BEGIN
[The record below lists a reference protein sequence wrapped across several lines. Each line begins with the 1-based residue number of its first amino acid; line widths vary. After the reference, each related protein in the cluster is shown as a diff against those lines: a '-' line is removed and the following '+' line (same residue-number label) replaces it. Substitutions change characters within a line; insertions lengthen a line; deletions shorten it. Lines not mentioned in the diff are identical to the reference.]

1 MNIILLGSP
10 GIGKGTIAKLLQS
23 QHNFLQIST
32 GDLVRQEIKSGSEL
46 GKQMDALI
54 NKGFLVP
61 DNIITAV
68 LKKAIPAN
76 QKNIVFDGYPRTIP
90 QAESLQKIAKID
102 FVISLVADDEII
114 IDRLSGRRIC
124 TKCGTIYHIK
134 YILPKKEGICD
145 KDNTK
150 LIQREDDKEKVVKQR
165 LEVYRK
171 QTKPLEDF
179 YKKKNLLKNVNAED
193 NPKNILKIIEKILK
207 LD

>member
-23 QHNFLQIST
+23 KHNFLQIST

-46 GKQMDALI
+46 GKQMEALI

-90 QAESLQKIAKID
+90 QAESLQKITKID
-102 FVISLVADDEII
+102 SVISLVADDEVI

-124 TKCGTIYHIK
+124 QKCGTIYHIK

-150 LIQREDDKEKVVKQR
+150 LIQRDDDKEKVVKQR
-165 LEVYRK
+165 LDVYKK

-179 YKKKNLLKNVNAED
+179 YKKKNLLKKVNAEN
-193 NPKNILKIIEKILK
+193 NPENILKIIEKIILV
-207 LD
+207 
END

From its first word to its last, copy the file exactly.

[The record below lists a reference protein sequence wrapped across several lines. Each line begins with the 1-based residue number of its first amino acid; line widths vary. After the reference, each related protein in the cluster is shown as a diff against those lines: a '-' line is removed and the following '+' line (same residue-number label) replaces it. Substitutions change characters within a line; insertions lengthen a line; deletions shorten it. Lines not mentioned in the diff are identical to the reference.]

1 MNIILLGSP
10 GIGKGTIAKLLQS
23 QHNFLQIST
32 GDLVRQEIKSGSEL
46 GKQMDALI
54 NKGFLVP
61 DNIITAV
68 LKKAIPAN
76 QKNIVFDGYPRTIP
90 QAESLQKIAKID
102 FVISLVADDEII
114 IDRLSGRRIC
124 TKCGTIYHIK
134 YILPKKEGICD
145 KDNTK
150 LIQREDDKEKVVKQR
165 LEVYRK
171 QTKPLEDF
179 YKKKNLLKNVNAED
193 NPKNILKIIEKILK
207 LD

>member
-23 QHNFLQIST
+23 KHNFLQIST

-46 GKQMDALI
+46 GKQMEALI

-90 QAESLQKIAKID
+90 QAESLQKITKID
-102 FVISLVADDEII
+102 SVISLVADDEVI

-124 TKCGTIYHIK
+124 QKCGTIYHIK

-150 LIQREDDKEKVVKQR
+150 LIQRDDDKEKVVKQR
-165 LEVYRK
+165 LDVYKK

-179 YKKKNLLKNVNAED
+179 YKKKNLLKKVNAEN
-193 NPKNILKIIEKILK
+193 NPENILKIIEKIILV
-207 LD
+207 